Kink.com has a strict code of conduct they pride themselves on in order to churn out not only the best content, but also the most ethical. Van Darkholme, one of the website's regular directors, states how he has always been about finding the person's reaction and not the porn star's. When Kink.com is filming its talent, they want the moans, grunts, and screams of the person and not the fake orgasms and noises common in pornography.
Some will inevitably ask, even after watching the documentary, why would people allow themselves to be degraded and tossed around like pieces of meat for the sake of pornography? For starters, Kink.com doesn't force or trick any of its members into being a part of their pornography. They firmly state that this content isn't for everyone, and they reiterate the fact that if people want to be sexually free they should have an outlet or a means be so. Several actors talk about a "euphoric state" the body enters when undergoing some of the treatment Kink.com has in store for them, where, often during orgasm, several human chemicals, such as dopamine and adrenaline, are released to give one's body a "natural high," sending them into a complete, almost out-of-this-world trance. The fact that something like that can bring a human being to such an other-worldly state is amazing and Kink is sure to emphasize the importance of not only the liberation of one's body and mind, but their entire sexual state of mind.
Inevitably, as the employees know all too well, there will still be the critics of the website and BDSM who say it does nothing but further objectify and degrade women like the pornographic industry has done since its inception. One Kink.com director brings up a fantastic point when addressing this; he states that it's difficult for people to understand that there are a group of women that need a sort of constant protection, yet there are also a group of women who lust after the attention and glitz the porn industry provides them. And, ultimately, if the porn is performed by consenting adults who understand the terms and want to partake in the sexual acts for entertainment and monetary compensation, why shouldn't they have the freedom to do so? If that still doesn't get you on board with the fetish movement, he goes on to state, he simply requests those people to admit that while the industry isn't for you, in particular, it is for someone out there.
Kink is not only a terrific documentary but a seriously important one because it finally addresses many of the issues that porn documentaries continue to dance around (coming up with a response to the numerous allegations of degrading and oppressing women), in addition to shedding light on one of the entertainment form's most successful genres since its inception on the internet. It shows the humans behind the scenes of your average fetish porn shoot, and how, for pornography that can be described as some of the most inhumane, it might be one of the most humane.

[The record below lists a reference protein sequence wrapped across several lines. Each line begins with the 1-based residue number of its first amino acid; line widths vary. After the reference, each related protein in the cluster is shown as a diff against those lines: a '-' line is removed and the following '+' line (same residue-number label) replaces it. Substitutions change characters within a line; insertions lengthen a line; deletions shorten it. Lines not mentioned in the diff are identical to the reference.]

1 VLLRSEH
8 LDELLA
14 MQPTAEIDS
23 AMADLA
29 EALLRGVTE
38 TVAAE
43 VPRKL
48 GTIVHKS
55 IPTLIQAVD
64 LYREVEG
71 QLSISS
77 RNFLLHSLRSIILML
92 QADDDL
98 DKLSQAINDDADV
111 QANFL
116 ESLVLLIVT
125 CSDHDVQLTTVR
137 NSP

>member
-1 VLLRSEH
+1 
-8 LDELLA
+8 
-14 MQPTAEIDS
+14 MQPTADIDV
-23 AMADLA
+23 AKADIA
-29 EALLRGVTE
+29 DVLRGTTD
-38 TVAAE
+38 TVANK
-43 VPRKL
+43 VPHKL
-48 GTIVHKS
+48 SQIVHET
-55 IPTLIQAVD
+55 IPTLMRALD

I am not personally aroused by BDSM experiences but I know people who
are into that kink. I watched this documentary to learn more about it
and try to understand it.
This film shows all the complicated aspects involved in making porn about this particular kink and shows how a porn company operates when it wants to work with the people doing these acts on film in a respectful way. That was all very interesting. I would have never known about some of these things so I feel much more well-informed after seeing it.
The film does not really get into the psychology of people who are into this kink, so if that's what you are looking for, you'll have to go elsewhere. But if you are basically curious about how pornography is created and how BDSM porn in particular is done, this is a good introduction. Be warned that there are many graphic scenes that are quite intense, so if you are not into this kink, you might need to fast forward....
*** This review may contain spoilers ***
You know, if I were to actually take (at face value) what was being
shown to me here in this "kink propaganda" documentary - Then I would
be under the clear impression that the only people, today, who were
into "kink" were the young, fit, level-headed, and beautiful people of
the world. And, nowhere in this subculture (that specializes in BDSM)
could any old, dumpy, psychos be found, anywhere.
I mean - Hello!!?? - Like, let's get real about this, folks.... Considering how many nutters that there are out there who are strictly into conventional sexual practices - Surely the offbeat world of BDSM has its fair share of unhinged eccentrics as well.... No!?
Anyway - I thought it was pretty suspicious that when the viewer was taken on a walking tour of Kink.com's headquarters in San Francisco - The room called "The Abattoir" (where cutting and blood-letting happens) was completely ignored and we never got to see what went on in there. No, we didn't.
As expected - The people at Kink.com showed us exactly what they wanted us to see in order to demonstrate just how safe and sane their whole operation was - And, with that - Hopefully entice us all to take a walk-on-the-wild-side, real soon.... Yeah! - For a good, hefty fee, of course.
Well - Since pain is not my pleasure - I will have to be the first (but surely not the last) to pass on their 'welcoming" invitation.... And - How about you???